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villages, khel, ranizai, swat, baizai, british, force, destroyed, village and utman

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The British Baizai district is a bay about 20 miles long and 12 miles broad, which runs into the hills between the Paja and 3falakhand ranges at the extreme N.W. of the Yusufzai division of the Peshawur district. It is inhabited by Baizai, Swati, Utman Khel, and Kluttak, with some Mohmand, Rowanri, etc. The last of these claim to be Pathans, and there is no great family of khans in Baizai. On the filth and 14th Decem ber 1849, Colonel Bradshaw led an expedition against those in British territory, in which he attacked and destroyed the villages of Sangao in British Balza', and Pali Zormandai and Sherkhana in Swat Baizai.

The Baizai division of Swat is south of the Mora range and north of Lunkhor. It is called Sam Baizai, to distinguish it from Baizai in the Swat valley, and comprises the villages of Pali, Sherkhana, Jalalpur, Zormandai, Bazdatsa, and Mora Banda, each with its separate khan.

Gujar herdsmen are in hamlets scattered over the Mora mountain.

The Osman Khel or Utman Khel are a Pathan tribe who occupy the hills north of Peshawur, between the Mohmand and Ranizai, on both sides of the Swat river, from the Koh-i-Mora to the Khanora mountain. They are descendants of Utman Baba, who accompanied Mahmud of Ghazni on his expedition into Hindustan in the year 997, and settled in this country. They have five khel or sections, descendants from his fivo sons. They are a powerful tribe, and, accordino. to Turner, can muster 17,000 fighting men ; Mount stuart Elphinstone says 10,000, and Bellew 5000. Their country is very hilly generally. They are all at feud with the people of Bajawar ; in 1827 and 1850 they engaged the Mohmands. They are a tall, stout, and fair race, are sober but uncivil ised, and have frequent quarrels amongst them selves. At first they gave much trouble to the British frontier, and in 1852 afforded an asylum to and aided the fugitive Khan of Tangi ; on 'which a force under Sir Colin Campbell pro ceeded against them in May, and their principal villages, Pranghar and Nawadand, were taken and destroyed after a determined resistance. Since then the Utman Khel have never given any trouble.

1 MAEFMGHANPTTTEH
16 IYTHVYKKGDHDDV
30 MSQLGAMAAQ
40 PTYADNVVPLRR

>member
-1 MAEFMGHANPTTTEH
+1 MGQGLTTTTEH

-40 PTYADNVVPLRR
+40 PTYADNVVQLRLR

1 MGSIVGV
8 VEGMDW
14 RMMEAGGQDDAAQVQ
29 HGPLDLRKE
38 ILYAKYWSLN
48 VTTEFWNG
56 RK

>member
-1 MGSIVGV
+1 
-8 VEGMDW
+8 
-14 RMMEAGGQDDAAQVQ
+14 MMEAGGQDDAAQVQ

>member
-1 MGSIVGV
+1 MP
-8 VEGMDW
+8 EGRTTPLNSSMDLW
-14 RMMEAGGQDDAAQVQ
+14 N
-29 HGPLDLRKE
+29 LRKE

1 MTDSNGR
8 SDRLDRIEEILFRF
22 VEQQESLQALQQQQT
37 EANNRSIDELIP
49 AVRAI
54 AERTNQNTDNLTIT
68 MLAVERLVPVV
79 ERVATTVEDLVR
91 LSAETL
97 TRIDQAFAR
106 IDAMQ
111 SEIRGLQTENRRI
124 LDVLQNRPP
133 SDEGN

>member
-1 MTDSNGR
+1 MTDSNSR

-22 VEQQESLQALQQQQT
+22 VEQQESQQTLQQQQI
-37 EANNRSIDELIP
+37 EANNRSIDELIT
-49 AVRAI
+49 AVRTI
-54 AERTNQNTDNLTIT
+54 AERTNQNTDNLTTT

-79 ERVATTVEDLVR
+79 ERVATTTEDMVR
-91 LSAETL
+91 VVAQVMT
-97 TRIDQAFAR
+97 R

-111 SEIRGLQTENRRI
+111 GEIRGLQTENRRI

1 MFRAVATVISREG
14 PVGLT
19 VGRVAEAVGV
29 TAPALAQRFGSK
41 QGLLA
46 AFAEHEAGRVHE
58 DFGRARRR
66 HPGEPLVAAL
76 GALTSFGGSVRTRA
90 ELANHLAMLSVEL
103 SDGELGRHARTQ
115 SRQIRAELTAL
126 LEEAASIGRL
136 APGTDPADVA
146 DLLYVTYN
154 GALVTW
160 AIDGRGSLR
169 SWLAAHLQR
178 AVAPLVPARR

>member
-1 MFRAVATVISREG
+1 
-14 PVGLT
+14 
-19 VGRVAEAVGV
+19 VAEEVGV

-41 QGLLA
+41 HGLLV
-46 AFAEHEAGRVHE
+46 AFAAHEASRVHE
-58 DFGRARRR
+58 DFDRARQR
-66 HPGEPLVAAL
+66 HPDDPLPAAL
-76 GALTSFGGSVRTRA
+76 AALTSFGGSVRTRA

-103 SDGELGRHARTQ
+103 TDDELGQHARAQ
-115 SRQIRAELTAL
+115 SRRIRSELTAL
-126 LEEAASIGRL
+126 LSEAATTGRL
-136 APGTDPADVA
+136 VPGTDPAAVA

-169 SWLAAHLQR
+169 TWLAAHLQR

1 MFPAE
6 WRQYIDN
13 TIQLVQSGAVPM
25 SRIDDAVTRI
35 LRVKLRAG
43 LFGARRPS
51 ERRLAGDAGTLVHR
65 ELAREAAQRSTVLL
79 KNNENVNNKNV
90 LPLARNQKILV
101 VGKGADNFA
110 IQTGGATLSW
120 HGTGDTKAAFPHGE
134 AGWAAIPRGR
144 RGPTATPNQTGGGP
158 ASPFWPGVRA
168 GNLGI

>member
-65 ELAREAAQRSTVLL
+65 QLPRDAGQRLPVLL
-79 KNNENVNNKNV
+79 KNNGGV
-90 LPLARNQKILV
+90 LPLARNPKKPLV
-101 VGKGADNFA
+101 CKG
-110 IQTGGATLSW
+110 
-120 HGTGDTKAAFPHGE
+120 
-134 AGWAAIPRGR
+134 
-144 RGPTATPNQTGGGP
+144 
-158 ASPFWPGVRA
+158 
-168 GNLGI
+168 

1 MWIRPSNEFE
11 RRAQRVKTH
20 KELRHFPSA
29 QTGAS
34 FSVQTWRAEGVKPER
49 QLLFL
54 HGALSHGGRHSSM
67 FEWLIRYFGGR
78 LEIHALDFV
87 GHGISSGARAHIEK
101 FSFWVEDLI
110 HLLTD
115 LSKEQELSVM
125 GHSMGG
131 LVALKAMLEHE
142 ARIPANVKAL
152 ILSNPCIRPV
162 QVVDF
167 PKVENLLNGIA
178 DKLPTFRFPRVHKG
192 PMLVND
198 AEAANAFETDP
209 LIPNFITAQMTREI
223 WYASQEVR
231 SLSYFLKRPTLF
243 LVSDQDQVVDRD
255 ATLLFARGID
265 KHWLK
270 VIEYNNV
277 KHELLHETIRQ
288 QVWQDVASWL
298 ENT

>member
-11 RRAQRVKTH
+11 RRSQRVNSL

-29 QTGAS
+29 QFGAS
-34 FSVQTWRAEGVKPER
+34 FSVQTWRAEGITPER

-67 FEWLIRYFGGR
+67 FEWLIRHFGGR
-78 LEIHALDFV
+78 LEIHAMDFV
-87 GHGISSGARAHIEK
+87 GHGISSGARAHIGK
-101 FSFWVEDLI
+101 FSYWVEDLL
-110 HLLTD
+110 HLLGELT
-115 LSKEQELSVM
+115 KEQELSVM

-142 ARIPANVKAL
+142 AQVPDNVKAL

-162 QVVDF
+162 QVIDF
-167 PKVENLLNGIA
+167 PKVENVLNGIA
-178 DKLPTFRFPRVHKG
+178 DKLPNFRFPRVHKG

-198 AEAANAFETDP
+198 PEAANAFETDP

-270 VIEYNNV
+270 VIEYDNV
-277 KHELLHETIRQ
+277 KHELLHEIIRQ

The Utman Khel or clan who inhabit the northern portion of the Baizai division of Yusuf zai are probably a section of the above tribe. They have three clans,—Ismail, Daulat, and Seh sada. Their villages are strongly situated in the nooks and corners of spurs running down front the Paja and Mora ridges, and the people are as wild as the hills they inhabit. Their conduct has been, on the whole, more consistently mulish and refractory than that of any other village along the whole border from Abbottabad to Jacobabad. They began to give trouble in 1847, and up to 1872 they continued in it. In 1849 a force under Colonel Bradshaw destroyed the villagb of Sangao belonging to the Dawat Khel. In 1855 the same village was fined Rs. 200, on account of some robberies and molestation of travellers, and the village was removed from its hill position, and its two sections located respectively in the more accessible villages of Pipal and 3lian Khel; but during the troubles of the mutiny they crept back again. In 1859 they sheltered some criminals,